keithwms Member

    Messages:
    6,074
    Joined:
    Oct 14, 2006
    Location:
    Charlottesvi
    Shooter:
    Multi Format
    Yup any bellows-focusing camera like the RB or a 4x5 will work well. I have done some macro with a Nikkor 120 AMED on an old crown graphic, using a closeup diopter. Fun combination and very light and easy to take into the field. The RB is much heavier but for macro that is somehting that you quickly learn to love: stability! Also the nice thing about the RB is that you can use a metering prism so then you can just forget the bellows factor calculations.

    Let me also suggest that a good diopter on the hassie may be a very simple solution. Especially if you are stopped down to f/22 or more then there is little (if any) performance penalty.
     
  9. Dan Fromm

    Dan Fromm Member

    Messages:
    4,134
    Joined:
    Mar 23, 2005
    Shooter:
    Multi Format
    Uh, Nick, I said 105/4.5. And $300 from $700 leaves a bit for body, finder, and back.
     
  10. Nick Zentena

    Nick Zentena Member

    Messages:
    4,679
    Joined:
    Nov 21, 2004
    Location:
    Italia
    Shooter:
    Multi Format
    How fast is the old non-macro 105mm?

    Considering the cost of the AEIII finder $700 ends up covering the macro PE lens and the finder.
     
  11. Antje

    Antje Member

    Messages:
    478
    Joined:
    Nov 20, 2006
    Location:
    Near Erlange
    Shooter:
    Medium Format
    Excellent suggestions, guys! Hmmm... Just called our not-quite-local photostore, and they'd sell a Mamiya 120 macro KEH would probably rate as BGN for approximately $200. I could add a M645 from KEH for 300-400... I admit I have absolutely no clue regarding that system. He used to have one, that I know. And it still might leave a little room for small extras.
    I have enough time to get something for him when I'm in the US next time, so I'm not in a hurry and could shop around a little. That's why I need you guys' input so badly. :smile:

    Antje
     
  12. Dan Fromm

    Dan Fromm Member

    Messages:
    4,134
    Joined:
    Mar 23, 2005
    Shooter:
    Multi Format
    Antje, if you have time and aren't planning a nice surprise that would be spoiled by discussing it with him, why don't you talk things over with your father and then buy gear that will suit him and fit your budget? I mean, there's a world of difference between shooting closeup with a press or view camera and doing the same with a nice convenient SLR. And if he thinks that using an extension tube or two on an SLR is too much, surely he'll hate using a press or view camera.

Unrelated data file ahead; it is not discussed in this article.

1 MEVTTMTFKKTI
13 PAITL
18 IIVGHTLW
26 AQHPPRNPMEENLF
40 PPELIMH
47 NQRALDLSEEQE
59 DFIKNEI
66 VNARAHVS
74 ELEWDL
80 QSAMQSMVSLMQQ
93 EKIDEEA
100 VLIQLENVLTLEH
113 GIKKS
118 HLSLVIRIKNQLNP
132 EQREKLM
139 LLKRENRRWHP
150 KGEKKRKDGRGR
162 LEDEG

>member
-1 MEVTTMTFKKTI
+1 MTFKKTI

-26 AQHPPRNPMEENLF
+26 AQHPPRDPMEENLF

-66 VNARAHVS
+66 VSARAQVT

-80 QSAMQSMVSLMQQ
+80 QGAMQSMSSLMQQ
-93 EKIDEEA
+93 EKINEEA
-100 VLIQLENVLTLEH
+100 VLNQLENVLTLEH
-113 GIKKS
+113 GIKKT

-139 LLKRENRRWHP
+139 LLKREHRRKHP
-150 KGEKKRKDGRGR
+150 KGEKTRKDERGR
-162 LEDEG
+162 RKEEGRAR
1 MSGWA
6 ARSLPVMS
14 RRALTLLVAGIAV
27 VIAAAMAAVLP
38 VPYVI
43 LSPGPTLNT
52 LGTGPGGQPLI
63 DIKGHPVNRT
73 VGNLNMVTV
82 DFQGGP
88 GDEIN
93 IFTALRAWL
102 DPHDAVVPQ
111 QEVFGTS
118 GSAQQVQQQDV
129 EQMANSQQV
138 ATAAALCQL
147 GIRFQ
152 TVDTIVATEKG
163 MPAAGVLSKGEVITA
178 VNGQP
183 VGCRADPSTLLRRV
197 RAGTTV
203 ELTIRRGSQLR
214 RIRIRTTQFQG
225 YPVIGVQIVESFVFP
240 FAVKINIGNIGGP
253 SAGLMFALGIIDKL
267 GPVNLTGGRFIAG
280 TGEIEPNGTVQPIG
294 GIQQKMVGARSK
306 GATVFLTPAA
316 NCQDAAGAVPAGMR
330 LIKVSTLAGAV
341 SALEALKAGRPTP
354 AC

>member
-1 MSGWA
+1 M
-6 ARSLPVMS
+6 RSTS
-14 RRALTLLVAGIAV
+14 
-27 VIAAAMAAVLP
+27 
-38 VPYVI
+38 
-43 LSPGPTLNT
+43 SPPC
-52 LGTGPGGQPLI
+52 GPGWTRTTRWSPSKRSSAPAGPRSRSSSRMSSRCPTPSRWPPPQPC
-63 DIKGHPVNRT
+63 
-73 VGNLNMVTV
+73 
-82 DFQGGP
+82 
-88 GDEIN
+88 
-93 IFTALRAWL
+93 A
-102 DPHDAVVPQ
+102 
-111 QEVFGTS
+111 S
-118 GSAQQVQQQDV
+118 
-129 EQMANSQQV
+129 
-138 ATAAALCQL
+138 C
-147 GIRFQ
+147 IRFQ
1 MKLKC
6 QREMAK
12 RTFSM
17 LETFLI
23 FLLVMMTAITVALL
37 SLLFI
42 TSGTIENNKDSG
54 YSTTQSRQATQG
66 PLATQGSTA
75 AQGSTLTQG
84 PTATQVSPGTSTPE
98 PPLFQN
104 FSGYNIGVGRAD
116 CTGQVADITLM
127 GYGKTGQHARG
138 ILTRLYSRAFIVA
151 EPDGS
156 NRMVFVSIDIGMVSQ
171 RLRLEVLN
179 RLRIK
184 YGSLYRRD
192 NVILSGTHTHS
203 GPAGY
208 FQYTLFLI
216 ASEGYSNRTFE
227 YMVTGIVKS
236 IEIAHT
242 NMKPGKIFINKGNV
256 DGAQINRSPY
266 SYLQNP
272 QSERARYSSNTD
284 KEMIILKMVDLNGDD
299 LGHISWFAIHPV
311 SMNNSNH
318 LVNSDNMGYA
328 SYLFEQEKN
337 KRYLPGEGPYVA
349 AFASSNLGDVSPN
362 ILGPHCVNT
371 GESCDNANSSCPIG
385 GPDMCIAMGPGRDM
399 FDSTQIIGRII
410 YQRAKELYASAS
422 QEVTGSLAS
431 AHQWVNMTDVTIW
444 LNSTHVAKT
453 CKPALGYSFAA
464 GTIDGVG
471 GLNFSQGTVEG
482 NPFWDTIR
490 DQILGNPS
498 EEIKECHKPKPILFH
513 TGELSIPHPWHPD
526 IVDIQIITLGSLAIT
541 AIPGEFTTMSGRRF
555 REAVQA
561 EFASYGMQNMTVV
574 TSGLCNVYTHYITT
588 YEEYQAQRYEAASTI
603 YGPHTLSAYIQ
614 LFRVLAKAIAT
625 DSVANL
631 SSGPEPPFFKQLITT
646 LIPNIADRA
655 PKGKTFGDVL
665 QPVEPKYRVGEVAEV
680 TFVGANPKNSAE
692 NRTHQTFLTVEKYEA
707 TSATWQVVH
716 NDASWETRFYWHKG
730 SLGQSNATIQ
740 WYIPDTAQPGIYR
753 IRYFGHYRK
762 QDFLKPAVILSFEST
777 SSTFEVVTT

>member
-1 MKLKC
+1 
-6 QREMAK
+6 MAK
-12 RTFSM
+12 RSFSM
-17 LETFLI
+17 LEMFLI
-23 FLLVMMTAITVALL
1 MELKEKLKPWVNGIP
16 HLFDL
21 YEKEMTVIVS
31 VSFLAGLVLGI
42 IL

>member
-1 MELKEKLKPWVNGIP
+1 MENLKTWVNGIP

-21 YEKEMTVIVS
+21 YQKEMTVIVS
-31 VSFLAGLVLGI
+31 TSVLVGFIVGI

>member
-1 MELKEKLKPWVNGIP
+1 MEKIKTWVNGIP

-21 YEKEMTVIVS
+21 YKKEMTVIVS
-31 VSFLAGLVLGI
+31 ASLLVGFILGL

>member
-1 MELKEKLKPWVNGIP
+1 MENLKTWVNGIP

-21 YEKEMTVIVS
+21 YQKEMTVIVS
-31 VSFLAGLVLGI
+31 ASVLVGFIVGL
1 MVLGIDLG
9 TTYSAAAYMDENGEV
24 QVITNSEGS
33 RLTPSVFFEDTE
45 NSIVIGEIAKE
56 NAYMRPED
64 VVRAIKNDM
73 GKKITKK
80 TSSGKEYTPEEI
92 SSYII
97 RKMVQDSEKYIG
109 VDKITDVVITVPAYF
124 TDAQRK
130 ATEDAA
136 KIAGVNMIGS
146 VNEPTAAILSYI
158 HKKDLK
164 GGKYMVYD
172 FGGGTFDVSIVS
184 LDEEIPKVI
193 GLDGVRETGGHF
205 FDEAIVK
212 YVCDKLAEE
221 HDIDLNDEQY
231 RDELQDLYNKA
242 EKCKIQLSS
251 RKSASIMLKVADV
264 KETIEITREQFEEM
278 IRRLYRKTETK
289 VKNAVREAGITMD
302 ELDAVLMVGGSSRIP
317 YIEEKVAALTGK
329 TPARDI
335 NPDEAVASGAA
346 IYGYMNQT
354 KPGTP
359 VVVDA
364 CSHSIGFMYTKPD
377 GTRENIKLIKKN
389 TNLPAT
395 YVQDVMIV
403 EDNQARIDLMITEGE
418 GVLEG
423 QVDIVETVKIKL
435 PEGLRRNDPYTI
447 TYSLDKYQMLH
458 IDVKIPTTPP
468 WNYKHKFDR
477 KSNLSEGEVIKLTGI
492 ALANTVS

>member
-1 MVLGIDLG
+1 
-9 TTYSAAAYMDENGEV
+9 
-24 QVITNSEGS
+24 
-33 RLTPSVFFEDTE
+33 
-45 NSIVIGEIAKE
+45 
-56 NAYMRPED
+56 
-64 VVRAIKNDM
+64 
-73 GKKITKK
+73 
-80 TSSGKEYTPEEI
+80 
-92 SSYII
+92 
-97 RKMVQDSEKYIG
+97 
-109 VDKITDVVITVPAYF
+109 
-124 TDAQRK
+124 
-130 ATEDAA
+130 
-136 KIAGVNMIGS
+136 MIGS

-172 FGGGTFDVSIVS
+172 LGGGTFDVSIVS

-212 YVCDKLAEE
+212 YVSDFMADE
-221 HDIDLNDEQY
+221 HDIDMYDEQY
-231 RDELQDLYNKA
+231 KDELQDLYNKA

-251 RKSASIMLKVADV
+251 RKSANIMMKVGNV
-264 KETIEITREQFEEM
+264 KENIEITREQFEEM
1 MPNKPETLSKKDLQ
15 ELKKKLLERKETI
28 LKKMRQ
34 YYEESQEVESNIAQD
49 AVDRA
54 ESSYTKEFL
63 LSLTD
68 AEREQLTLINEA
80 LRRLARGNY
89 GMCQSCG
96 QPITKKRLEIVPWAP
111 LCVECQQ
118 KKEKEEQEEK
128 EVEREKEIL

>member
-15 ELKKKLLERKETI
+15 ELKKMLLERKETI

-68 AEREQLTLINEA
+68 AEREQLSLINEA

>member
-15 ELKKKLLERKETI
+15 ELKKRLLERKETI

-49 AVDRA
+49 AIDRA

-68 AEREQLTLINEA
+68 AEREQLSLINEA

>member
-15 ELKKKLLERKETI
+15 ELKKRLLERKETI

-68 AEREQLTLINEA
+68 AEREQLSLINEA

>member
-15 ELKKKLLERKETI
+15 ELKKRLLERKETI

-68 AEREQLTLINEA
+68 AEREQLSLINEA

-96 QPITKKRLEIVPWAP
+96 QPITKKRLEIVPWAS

Cheers,

    Dan
     
  13. Antje

    Antje Member

    Messages:
    478
    Joined:
    Nov 20, 2006
    Location:
    Near Erlange
    Shooter:
    Medium Format
    Dan, you see, that's what we *usually* do. Didn't work this time, he expects the big surprise and is just dropping hints. :rolleyes: It's all because of my mom's sudden display of talent.

    He actually owns a Canon 20D with a macro lens. But it has to be film and, I think, MF. He's also a little envious of my Hassy. And to admit it: I selfishly loved the 4x5 comment because I've been thinking about that for myself. :smile:

    Antje
     
  14. Sponsored Ad
  15. keithwms

    keithwms Member

    Messages:
    6,074
    Joined:
    Oct 14, 2006
    Location:
    Charlottesvi
    Shooter:
    Multi Format
    Antje, why use a M645 for macro? Is there a particular reason? I don't see what it gives you versus the hassie.

    Get something with bellows or else you'll need tubes and/or a diopter :wink:
     
  16. keithwms

    keithwms Member

    Messages:
    6,074
    Joined:
    Oct 14, 2006
    Location:
    Charlottesvi
    Shooter:
    Multi Format
    Ah, okay, now I see that one can get macro extension bellows for the M645. But it probably won't be easy to find them.
     
  17. Jon Shiu

    Jon Shiu Subscriber

    Messages:
    2,814
    Joined:
    Dec 2, 2003
    Location:
    Elk, Califor
    Shooter:
    Plastic Cameras
    Hi, the Mamiya 120mm macro is a great lens. I have one on a Mamiya 645E and works great and focuses to 1:1. I like the 645E body especially for the adjustable diopter viewfinder.

    Jon
     
  18. Bandicoot

    Bandicoot Member

    Messages:
    201
    Joined:
    Mar 19, 2007
    Location:
    Eastern Engl
    Shooter:
    Multi Format
    4x5 is nice for macro, but the tiny DoF, the cost of film, and the bulk of the gear all mean it may not be the best place to start on a quest to make better macros than one's spouse...

    I really like using 6x9 monorails for macro. This is taking a similar approach to working with the larger format, but with a bit more DoF, much lower film costs, and rather more portability. You still have the benefit of a huge choice of lenses, movements, etc.

    Just a thought,


    Peter
     
  19. Antje

    Antje Member

    Messages:
    478
    Joined:
    Nov 20, 2006
    Location:
    Near Erlange
    Shooter:
    Medium Format
    Yeah, but it might be an area I could expand into myself. And maybe it's something my dad wouldn't want to, well, borrow. :wink: But on the other hand, I'm quite happy with the Hasselblad and tubes at the moment.